Every parent wants to raise children who can bounce back after life has knocked them around. One of the ways we can do this is by teaching our children to become resilient when things go wrong or when they experience setbacks. Below is a practical list of ways that we can encourage our children to become resilient though our everyday interactions. The idea is not to give you something else to do or to worry about. In fact, as you read through the list, you’ll likely find that you’re already using some of these practices that help build resiliency.
- Allow your child to try new things and take risks, such as the climbers that you think are “too high” or tying those shoes that you think are “too hard” for them.
- Actively challenge negative thinking when you hear it from your child. Help your child identify what the challenge is, and help them understand the difference between a big problem and little problem. Help them reframe negative statements. “This is too hard for me” can become “I just need to practice a little bit more before I get it.”
- Encourage your child to let others go first…at snack time, in recess line or at the store.
- Model to your child that it’s worth making a good decision, even when it’s not the easiest or the most popular thing to do.
- Learn your child’s stress triggers and assist them in developing some calm down strategies (dancing, kicking a ball, colouring etc.) Ensure that children’s lives are not too busy and that they have adequate “down time” to recharge. Be sure to model this self-care activity yourself.
- Allow your child plenty of opportunities to make every day choices. Would you like to wear the green shirt or the red shirt today? This encourages independent thinking in later years.
- Avoid being caught in the “but everybody has it” trap when kids desire physical things.
- Enable your child to give to charity-toys, clothes, books and time. This teaches them that material possessions are simply tools, and not the answer to happiness.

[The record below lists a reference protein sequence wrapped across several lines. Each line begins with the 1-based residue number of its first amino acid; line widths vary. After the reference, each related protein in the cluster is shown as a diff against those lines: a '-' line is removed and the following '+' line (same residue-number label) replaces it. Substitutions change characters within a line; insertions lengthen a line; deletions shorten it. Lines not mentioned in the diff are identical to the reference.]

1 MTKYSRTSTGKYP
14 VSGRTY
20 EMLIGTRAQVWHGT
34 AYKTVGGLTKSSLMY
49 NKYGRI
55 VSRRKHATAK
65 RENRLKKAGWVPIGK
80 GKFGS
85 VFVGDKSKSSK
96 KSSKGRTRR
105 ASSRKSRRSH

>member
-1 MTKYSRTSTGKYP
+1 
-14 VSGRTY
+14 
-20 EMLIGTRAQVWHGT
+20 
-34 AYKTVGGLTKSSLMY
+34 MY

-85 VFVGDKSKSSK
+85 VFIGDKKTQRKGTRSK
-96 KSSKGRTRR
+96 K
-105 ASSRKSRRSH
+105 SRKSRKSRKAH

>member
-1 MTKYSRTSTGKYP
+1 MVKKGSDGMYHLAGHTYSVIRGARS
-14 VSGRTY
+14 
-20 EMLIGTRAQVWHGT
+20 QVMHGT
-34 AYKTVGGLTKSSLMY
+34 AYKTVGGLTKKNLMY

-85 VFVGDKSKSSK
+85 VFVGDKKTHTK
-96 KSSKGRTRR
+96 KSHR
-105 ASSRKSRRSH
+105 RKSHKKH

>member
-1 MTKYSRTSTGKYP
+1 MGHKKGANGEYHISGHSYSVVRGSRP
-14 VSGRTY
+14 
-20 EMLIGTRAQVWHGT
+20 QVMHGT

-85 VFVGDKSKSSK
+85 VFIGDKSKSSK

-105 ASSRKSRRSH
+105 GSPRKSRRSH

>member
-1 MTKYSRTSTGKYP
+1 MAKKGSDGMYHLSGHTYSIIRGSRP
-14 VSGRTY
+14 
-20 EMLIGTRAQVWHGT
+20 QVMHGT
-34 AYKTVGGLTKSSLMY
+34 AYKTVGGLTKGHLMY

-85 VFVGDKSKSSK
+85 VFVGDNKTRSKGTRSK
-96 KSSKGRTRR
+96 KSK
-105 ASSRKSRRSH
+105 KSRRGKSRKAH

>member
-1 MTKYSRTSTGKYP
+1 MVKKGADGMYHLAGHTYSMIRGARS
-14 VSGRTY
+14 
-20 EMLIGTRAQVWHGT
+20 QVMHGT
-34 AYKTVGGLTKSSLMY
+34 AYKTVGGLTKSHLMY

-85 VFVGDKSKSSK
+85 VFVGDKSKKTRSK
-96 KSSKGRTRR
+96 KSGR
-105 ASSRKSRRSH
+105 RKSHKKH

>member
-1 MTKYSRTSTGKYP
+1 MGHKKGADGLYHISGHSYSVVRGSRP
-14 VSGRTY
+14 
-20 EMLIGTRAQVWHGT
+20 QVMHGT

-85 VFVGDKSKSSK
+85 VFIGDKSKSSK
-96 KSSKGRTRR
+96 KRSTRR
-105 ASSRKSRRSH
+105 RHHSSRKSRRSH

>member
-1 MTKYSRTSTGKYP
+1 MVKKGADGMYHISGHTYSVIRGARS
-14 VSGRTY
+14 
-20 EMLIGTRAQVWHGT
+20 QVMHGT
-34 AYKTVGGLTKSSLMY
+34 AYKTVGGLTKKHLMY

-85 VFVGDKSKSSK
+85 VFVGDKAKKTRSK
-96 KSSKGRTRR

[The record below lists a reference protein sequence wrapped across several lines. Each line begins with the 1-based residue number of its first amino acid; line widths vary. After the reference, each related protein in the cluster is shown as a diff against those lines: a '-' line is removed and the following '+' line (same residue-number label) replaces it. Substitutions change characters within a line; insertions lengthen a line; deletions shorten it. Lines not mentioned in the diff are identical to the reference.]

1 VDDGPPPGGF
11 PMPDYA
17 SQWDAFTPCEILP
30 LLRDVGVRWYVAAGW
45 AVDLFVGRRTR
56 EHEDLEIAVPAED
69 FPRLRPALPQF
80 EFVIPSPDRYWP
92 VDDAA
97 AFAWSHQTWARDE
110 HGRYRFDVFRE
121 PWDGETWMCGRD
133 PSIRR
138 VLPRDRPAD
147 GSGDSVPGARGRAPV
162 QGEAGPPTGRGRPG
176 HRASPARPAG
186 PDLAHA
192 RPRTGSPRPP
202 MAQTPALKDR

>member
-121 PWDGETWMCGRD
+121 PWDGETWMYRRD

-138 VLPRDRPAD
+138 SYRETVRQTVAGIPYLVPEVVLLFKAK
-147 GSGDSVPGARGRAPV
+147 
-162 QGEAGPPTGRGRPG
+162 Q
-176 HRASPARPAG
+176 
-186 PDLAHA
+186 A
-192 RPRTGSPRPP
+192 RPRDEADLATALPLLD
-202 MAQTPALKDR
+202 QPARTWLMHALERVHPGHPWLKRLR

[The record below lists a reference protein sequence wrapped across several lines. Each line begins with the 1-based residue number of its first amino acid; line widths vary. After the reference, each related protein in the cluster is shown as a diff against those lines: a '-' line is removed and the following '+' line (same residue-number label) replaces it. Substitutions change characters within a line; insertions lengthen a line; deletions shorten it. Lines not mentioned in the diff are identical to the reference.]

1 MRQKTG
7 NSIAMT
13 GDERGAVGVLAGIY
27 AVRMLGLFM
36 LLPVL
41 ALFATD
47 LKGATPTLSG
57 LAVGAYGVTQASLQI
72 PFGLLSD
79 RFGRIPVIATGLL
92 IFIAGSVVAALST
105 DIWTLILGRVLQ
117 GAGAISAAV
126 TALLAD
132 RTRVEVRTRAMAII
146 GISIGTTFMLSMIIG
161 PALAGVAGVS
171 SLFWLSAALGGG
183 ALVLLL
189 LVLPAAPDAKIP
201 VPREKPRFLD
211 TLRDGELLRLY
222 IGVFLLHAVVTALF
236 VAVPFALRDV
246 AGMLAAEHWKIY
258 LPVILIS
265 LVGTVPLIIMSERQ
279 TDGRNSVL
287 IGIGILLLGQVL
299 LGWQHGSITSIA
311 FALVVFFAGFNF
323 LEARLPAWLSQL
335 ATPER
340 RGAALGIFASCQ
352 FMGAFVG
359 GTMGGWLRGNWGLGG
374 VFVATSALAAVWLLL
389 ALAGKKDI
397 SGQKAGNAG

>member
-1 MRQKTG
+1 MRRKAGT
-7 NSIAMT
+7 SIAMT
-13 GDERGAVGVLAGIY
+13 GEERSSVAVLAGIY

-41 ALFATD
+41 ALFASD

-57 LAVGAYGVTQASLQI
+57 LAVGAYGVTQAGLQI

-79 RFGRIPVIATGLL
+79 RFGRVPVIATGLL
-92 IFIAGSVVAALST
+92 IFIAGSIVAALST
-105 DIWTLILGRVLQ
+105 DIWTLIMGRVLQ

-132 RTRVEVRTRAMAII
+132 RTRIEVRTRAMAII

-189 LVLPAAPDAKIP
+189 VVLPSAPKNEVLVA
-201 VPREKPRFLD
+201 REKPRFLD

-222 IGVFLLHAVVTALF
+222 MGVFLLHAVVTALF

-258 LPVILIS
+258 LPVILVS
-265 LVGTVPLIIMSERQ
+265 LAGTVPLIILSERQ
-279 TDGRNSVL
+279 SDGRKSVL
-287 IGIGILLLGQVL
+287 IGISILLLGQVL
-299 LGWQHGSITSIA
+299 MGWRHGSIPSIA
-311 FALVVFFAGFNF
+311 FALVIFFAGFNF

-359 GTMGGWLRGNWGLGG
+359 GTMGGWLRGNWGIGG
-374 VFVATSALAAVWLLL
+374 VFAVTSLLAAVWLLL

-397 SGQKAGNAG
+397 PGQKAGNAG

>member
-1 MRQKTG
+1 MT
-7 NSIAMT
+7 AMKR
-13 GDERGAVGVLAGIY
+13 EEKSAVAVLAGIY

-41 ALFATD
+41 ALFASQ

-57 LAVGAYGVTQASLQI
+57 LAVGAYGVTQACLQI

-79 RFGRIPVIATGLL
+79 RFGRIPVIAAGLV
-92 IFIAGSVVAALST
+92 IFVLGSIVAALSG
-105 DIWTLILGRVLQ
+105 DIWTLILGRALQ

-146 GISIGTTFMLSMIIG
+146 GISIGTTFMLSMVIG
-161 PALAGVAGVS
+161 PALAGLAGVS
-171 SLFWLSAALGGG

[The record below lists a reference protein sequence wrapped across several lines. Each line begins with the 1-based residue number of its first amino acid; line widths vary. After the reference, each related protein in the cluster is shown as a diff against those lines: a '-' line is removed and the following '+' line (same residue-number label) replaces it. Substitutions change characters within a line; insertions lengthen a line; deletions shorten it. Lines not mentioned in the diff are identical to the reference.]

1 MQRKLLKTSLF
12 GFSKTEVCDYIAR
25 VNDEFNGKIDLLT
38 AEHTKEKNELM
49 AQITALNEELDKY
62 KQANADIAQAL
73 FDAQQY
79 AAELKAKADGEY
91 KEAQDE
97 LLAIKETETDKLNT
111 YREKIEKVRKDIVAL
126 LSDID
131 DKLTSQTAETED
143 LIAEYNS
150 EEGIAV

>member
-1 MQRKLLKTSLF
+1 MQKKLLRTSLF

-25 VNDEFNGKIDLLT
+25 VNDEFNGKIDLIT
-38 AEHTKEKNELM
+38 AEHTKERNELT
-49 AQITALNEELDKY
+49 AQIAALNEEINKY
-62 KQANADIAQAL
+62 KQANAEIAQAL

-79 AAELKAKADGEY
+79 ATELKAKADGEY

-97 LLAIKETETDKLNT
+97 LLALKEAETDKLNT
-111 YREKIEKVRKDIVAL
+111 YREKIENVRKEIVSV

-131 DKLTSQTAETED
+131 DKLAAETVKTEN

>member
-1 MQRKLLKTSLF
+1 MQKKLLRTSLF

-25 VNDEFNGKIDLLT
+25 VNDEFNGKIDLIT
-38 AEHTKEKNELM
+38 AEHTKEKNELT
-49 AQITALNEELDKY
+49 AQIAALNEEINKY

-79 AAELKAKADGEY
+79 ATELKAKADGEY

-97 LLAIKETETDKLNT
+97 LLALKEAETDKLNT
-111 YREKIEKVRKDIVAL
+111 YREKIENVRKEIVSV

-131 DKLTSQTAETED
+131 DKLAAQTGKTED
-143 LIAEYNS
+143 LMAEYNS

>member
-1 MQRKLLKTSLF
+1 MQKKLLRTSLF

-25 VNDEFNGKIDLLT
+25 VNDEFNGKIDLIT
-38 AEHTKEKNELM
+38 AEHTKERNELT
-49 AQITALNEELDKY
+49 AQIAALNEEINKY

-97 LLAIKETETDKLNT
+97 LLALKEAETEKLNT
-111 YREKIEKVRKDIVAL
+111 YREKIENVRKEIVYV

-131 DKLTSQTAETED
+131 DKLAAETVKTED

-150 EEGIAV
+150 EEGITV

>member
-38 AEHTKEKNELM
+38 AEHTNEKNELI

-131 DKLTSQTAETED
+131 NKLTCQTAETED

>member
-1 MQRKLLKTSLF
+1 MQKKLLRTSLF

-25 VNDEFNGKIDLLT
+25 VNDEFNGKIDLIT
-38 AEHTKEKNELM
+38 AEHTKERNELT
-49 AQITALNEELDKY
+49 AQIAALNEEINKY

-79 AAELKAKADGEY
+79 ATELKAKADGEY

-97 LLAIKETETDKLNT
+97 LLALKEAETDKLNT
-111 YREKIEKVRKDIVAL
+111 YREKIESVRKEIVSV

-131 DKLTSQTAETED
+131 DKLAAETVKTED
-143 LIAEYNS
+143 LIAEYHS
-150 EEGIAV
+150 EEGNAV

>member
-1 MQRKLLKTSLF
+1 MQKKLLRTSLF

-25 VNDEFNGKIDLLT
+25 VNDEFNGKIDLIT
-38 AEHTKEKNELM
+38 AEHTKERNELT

- Listen and talk to your child about their feelings and show acceptance for ALL their feelings. Help them build an emotional vocabulary by giving with feelings names. When you stomp like that, it looks like you’re really angry. You sound really frustrated that I said no. You look sad that John said you couldn’t play with him.
- Allow the opportunity for your child to help others younger than them. This encourages the development of empathy, but also builds their self-esteem.
- Model active listening when your children are telling you about their day. Get close, lean in, and make eye contact to show you’re really listening.
- Make “this too shall pass” and “every challenge makes you smarter or stronger” mantras in your home. This teaches your child to view struggles as challenges to overcome rather than tests to avoid.
- Look for the little opportunities to connect and teach - in the car, at the grocery store or during dinner. You don’t need to wait for a big occurrence to have a teachable moment.
- Remind your child to be patient and kind when their younger siblings interfere with their toys and activities. This helps then understand that relationships are more important than things.
- Demonstrate your own restrain when it comes to electronics by making people and family time a priority. This helps teach your child self-control.
- Allow children to experience the extremes of temperature by dressing for it-not hiding from it. This provides the opportunity to teach your child about preparation and safety.
- As hard as it is, resist the urge to run you the rescue at the first sign of a struggle. Children need this time to learn and to problem solve in order to gain self confidence in their abilities. Allow your child to experience failure. Not everyone is good at everything and some things take more practice to be good at. This teaches your child to persevere and try again.
- Encourage your child to try new experiences that will help then step outside of heir comfort zone. This can be as simple as a new food, or as major as a new sport or school.
Resource provided by Charity Born, Parent Support Educator, Childreach